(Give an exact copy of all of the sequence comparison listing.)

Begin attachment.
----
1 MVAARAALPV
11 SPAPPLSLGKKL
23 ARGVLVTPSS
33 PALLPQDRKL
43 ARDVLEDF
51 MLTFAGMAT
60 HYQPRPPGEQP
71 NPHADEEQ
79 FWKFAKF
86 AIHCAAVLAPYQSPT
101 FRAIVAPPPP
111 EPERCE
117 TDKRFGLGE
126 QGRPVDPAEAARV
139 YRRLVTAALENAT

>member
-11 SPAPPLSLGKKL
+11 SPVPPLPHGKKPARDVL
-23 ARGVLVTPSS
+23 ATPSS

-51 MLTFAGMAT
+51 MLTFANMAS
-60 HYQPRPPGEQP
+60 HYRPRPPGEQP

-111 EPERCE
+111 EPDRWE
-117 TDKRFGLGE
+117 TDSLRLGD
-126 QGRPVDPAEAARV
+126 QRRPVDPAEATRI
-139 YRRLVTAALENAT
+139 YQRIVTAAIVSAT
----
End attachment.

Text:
1 MVAARAALPV
11 SPAPPLSLGKKL
23 ARGVLVTPSS
33 PALLPQDRKL
43 ARDVLEDF
51 MLTFAGMAT
60 HYQPRPPGEQP
71 NPHADEEQ
79 FWKFAKF
86 AIHCAAVLAPYQSPT
101 FRAIVAPPPP
111 EPERCE
117 TDKRFGLGE
126 QGRPVDPAEAARV
139 YRRLVTAALENAT

>member
-11 SPAPPLSLGKKL
+11 SPVPPLPHGKKPARDVL
-23 ARGVLVTPSS
+23 ATPSS

-51 MLTFAGMAT
+51 MLTFANMAS
-60 HYQPRPPGEQP
+60 HYRPRPPGEQP

-111 EPERCE
+111 EPDRWE
-117 TDKRFGLGE
+117 TDSLRLGD
-126 QGRPVDPAEAARV
+126 QRRPVDPAEATRI
-139 YRRLVTAALENAT
+139 YQRIVTAAIVSAT